Delightful evening on Gellibrand Hill

I love Friday’s. At the moment, after work there are a couple of hours of daylight, and I finished work early, and popped up to Gellibrand Hill for the evening.

Mostly to see if there where any sign of Brown Falcons and Kestrels.

There are really four distinct birdy areas on the hill, and I choose the one looking down over the paddocks to the airport.  A Brown Falcon put in an appearance, and then a second one and they played in the sky just too far away for great shots.
I also heard the odd kid’s flute, cry of a Wedge-tail eagle. Its a funny noise from a great bird.  It must have been behind the door when great calls were given out.  Or too busy up on the “Bigger Wings” and “Claws” section of the production line.  I grew up in the Mallee, and around the Long Paddock (technical term look it up) they could often be heard with the little wheezy whistle.  I didn’t take too much notice of them in those days,  had other boy things to grow up with.

Anyway my investigation turned up two birds sitting just a bit too far down the hill in the fenced off Bandicoot Hilton.

I had a 300 with a Kenko 1.4 TC on board.  Mr An  Onymous  had been using on his D800, and it came back for a visit. As my Nikon TC1.4 is practically mated to the 500 for life, it was nice to try this out again.  I bought it when I was using the old style 300 F4 AF Lens.   It was  a bit slow to focus, but once locked on it was great.  But for inflight, it left a bit to be desired and I took the AF-S  on a trade at Camera Exchange.  Anyway.  Just a bit too far down the paddock for great, but close enough for interesting.

Also had a half hour with a Pallid Cuckoo pair hunting on the old fence line.  Why don’t they just take that part of the fence out now.  There are no Bandicoots in that part, and I could get easy access down along the paddocks of interest. Or. Visitors could roam down along the open paddocks and enjoy the different atmosphere the open fields offer. (there spoken just like  marketing person). If there is a job available to pull it down, I’ll volunteer.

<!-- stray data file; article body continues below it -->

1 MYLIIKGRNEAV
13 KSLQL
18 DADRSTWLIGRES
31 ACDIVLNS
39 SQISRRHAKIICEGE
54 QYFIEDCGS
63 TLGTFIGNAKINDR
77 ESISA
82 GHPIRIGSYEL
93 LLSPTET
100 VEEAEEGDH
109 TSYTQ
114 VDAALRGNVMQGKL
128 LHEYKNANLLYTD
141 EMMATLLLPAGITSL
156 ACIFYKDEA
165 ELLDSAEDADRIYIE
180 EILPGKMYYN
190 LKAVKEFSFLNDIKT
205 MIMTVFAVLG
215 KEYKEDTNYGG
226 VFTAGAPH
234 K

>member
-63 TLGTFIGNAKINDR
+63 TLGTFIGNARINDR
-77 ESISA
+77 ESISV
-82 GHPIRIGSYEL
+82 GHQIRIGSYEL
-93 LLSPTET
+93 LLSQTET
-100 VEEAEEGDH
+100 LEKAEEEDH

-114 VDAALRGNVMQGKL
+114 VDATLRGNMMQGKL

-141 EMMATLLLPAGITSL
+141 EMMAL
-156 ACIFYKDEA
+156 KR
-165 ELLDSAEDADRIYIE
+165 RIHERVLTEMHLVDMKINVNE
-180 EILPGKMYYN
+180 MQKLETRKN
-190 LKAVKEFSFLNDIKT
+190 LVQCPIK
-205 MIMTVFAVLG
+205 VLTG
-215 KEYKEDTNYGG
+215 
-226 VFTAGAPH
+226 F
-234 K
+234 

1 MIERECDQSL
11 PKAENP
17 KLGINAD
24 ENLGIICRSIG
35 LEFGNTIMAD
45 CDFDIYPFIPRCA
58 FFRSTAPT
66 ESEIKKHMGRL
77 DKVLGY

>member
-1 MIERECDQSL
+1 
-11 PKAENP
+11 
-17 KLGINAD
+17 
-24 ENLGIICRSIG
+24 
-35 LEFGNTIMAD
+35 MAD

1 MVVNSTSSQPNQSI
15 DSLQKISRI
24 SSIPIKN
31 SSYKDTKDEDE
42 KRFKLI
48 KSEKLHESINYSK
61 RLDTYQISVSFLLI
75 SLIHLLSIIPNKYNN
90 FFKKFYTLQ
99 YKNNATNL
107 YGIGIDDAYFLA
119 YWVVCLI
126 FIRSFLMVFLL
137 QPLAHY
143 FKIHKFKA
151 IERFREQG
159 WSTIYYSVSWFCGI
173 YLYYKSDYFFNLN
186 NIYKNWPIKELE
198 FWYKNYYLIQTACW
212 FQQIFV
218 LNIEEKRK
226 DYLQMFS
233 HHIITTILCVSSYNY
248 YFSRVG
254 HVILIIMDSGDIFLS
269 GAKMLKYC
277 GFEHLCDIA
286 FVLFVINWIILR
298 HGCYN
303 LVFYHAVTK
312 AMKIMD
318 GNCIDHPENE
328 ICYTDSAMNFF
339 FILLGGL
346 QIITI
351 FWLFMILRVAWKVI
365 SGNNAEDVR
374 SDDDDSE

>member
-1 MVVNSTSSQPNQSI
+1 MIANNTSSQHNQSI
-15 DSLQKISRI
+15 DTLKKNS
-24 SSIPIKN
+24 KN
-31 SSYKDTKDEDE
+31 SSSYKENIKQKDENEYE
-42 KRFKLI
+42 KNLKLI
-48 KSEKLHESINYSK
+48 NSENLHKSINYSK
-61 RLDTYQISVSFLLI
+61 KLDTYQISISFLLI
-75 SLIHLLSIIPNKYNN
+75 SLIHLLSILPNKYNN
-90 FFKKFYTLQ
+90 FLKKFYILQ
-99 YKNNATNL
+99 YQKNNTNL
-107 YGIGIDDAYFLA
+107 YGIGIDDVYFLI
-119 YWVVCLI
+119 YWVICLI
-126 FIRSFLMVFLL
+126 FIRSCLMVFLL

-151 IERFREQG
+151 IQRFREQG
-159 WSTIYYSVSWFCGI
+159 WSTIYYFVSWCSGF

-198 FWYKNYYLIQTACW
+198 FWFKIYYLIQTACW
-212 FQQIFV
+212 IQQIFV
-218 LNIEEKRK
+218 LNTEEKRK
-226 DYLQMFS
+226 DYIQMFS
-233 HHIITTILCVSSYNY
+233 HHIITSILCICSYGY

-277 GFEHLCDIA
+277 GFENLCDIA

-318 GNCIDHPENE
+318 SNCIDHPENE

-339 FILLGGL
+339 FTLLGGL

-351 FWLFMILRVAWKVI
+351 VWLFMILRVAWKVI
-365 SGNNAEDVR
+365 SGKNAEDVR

And to top it off a lovely sunset with a big orange ball on the horizon, and two friendly Kookaburras to share it with.  They were gracious enough to share their nest location with me, and while the sunset wasn’t behind them, I left with their merry laughter ringing in my ears.

Two Wedgetailed Eagles enjoying the evening sunshine
Wedgetail Eagle flying in. Love the expression on the stationery bird.
Wedgetail Eagle flying in. Love the expression on the stationery bird.
Wedgetailed Eagle and some very aggressive Ravens
Pallid Cuckoo enjoying an evening snack.
As the sun sets slowly in the west, the call of the Kookaburra brings another day to a close. Roll the MovieTone music track.

Around the Sugar Gums at Woodlands

With the backpaddock now devoted to the enjoyment of two foxes, and some soon to be introduced bandicoots, it’s been time to find a new area to explore.

Luckily Woodlands has an abundance of locations and habitats.  On the promting of our friend Richard, we decided on an excursion up into the Sugar Gum plantation.  This is pretty old vegetation these days, and has more than a few species so  we expected a bit of a treat.

On the track in, just about every tree had its own Striated Pardolote in residence, and many of them were happy to come and see what was going on. A small flock of weebills went by also, Would that be a wee flock of weebills?

But the highlight of the day was down in the clearing near the rangers work area.  A number of Dusky Woodswallows were at play in the open area. We sat and watched for about 30 minutes.  Now there are some rules to the games, and that became apparent. One rule is:Everybody find a perch on a tree- not the same tree. Rule two was one by one try to unperch the ones with the best location. Rule three: unperched birds can then try to remove the next most likely location.  The problem with the game is that rule three deteriorates into three or more birds on the one perch squabbling about whose site it is.
Good naturedly they then all fly off for a well earned feed. After some circling of the watching humans, rest momentarily and go back to rule one.

If there was a rule four, it seemed to have something to do with agitating the local Willie Wagtails who were busy getting acquainted.

The walk back to the car uncovered a covered up Pallid Cuckoo.  They had been calling all morning, and this one was close to the working area of a family of Superb Fairy Wrens. It didn’t seem to mind me taking a closer look at it.

This slideshow requires JavaScript.